15. SallyRNCNOR

    Hostile work environment - Violent Doctor

    This seems to be a problem basically in right to work states and in facilities in which these abusive physicians bring in a lot of business. You have several options that you can follow. Make sure that this behavior is witnessed and all the staff is willing to make a complaint to the Hospital Administration with the firm understanding that there will be no retaliation for making the complaint. When filing a complaint make sure that an incident report is filled out detailing the misconduct and possible negative patient outcome. Give Administration a firm time line in which to keep you informed about what is being done about this situation. If administration doesn't follow the timeline, file a complaint against this Physician with the State Medical Board, and file a complaint with the local Police for Assault and Battery. Notify JCAHO of the Hospital's inability to discipline this Physician and the recurring episodes, as violence against employees (Physician to Nurse) can cause the Hospital to lose its accreditation. Lastly organize and join a Union.
  16. SallyRNCNOR

    Dear Hospital Administrators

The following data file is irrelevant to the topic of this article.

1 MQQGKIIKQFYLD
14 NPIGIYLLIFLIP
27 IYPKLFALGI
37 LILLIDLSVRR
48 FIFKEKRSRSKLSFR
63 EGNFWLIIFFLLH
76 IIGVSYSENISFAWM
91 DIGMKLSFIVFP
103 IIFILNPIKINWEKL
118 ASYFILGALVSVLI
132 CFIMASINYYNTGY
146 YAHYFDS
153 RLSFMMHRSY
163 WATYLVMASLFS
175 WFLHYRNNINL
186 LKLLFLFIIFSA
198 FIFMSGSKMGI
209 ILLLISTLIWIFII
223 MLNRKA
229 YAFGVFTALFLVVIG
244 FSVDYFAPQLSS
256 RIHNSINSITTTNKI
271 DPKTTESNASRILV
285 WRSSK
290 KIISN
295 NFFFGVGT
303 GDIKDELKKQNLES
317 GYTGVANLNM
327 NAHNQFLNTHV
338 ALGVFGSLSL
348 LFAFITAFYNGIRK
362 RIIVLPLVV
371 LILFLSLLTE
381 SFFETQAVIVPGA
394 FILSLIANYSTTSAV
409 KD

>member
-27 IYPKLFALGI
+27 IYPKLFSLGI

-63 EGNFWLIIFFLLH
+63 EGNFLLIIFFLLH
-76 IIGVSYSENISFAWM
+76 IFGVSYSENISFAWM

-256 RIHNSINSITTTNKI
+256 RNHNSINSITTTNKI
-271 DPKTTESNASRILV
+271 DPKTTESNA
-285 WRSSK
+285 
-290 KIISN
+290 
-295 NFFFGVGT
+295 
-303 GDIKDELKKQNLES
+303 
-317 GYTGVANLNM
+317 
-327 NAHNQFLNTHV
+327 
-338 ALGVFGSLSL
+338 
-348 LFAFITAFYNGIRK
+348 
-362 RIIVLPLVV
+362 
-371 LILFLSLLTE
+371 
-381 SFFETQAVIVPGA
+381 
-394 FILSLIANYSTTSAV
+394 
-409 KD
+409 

The author of this article is correct on many fronts. I can directly tie the nursing shortage to when for profit hospitals took over hospitals. Nurse staffing is the most expensive part of a hospitals budget, but instead of cutting executive salaries, for profit hospitals get rid not only of nursing staff, but ancillary staff as well, which makes the RN's workload even harder. These hospitals set their RN's up to fail by giving them an untenable and unsafe workload, computerized charting systems that take more time than their worth, and corporate doesn't allow any changes to this. RN's just have too much to do and too little time to do it in because of decreased staffing. This leads to increased stress on the RN, and when these unrealistic expectations are not met. When RN's are increasingly dissatisfied and stressed they leave the profession, and find other jobs that are more lucrative and have less stress. That's a win-win for the RN, but a huge loss for the patients.It's true that a happy nurse equals a happy patient, but for profit make that almost impossible. When a for profit hospital is looking to save money they flog the heads of department or nurse managers to keep costs down below budget. These department heads then flog their staff by cutting staff, ancillary personnel, supplies, and increase the nurses workloads. When after a herculean effort the department does come in under budget, who enjoys the fruit of the RN's labor, not the nurse. The CEO makes an obscene bonus and the department heads or nurse managers enjoy a bonus as well which they don't share with the staff. Hospital's are quick to blame RN's for the medication errors, nurses getting ebola and anything else that they can think of instead of fixing the problems they have caused, and taking responsibility for the chaos that they have created. At one for profit that I know when patient satisfaction was down, not for anything that the nurses has done. the nursing staff was punished by taking 0.5% off of their annual merit raise. Is it no wonder that nurses are leaving the profession in droves, or unionizing so that they can get necessary protections for their patients. Talking about quality patient care is easy for these huge hospital systems, but rarely delivered.